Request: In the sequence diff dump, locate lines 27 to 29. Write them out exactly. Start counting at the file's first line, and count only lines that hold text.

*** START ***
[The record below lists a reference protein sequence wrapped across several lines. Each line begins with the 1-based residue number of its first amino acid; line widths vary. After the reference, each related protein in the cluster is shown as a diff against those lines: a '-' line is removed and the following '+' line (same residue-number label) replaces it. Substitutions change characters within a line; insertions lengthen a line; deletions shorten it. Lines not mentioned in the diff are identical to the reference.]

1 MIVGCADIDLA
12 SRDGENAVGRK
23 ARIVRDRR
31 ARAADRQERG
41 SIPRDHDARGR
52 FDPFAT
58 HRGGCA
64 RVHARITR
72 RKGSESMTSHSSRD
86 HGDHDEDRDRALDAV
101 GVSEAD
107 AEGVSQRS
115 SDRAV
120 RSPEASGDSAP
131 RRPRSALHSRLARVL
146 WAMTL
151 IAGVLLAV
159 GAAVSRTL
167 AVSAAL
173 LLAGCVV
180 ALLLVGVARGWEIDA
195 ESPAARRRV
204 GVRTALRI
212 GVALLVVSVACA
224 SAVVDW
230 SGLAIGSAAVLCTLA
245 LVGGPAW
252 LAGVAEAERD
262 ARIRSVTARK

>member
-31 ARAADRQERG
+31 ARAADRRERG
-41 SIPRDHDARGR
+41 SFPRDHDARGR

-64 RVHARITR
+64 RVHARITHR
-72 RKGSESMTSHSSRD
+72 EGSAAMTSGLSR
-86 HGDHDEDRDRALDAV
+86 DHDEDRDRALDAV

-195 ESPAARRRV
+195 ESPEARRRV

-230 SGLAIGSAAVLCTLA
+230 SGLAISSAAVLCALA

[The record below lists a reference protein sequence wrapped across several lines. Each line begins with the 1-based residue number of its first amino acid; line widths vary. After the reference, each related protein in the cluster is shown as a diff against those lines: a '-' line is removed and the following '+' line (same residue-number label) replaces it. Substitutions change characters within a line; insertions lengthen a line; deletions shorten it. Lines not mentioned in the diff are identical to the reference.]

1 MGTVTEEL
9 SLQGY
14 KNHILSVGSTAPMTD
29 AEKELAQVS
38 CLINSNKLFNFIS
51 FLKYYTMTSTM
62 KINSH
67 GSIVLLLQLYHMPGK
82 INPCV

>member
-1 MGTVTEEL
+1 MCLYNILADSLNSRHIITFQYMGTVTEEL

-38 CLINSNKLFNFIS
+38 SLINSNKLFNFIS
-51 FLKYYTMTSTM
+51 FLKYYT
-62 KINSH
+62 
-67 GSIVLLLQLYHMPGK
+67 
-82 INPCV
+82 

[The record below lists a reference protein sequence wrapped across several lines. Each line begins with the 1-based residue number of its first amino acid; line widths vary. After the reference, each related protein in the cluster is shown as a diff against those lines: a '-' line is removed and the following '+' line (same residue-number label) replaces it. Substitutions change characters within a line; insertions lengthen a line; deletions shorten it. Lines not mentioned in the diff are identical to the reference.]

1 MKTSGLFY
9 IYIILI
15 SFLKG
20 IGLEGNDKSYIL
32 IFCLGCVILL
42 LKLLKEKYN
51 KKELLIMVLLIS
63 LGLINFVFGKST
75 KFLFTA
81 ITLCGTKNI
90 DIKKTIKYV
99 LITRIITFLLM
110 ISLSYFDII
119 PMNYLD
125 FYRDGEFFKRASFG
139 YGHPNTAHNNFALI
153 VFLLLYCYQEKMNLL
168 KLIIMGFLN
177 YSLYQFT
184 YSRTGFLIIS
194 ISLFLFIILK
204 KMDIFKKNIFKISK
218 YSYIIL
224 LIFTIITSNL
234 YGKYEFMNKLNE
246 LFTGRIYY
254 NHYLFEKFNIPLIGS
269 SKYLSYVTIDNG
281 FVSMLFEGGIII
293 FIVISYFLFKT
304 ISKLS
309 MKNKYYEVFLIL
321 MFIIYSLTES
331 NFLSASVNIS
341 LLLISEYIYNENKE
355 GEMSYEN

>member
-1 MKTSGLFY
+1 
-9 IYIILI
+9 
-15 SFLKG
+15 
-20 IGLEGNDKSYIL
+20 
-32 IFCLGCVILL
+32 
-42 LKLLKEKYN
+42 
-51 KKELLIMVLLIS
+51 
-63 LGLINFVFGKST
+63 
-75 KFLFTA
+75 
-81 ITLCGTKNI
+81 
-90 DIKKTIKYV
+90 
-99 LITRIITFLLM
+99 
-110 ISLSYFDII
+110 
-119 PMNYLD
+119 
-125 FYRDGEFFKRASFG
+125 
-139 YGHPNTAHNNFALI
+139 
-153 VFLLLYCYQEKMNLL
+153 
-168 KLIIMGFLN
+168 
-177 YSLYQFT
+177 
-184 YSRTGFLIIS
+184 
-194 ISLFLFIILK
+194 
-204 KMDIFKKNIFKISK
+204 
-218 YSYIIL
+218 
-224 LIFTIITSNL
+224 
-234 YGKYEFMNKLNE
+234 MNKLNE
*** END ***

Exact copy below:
230 SGLAIGSAAVLCTLA
245 LVGGPAW
252 LAGVAEAERD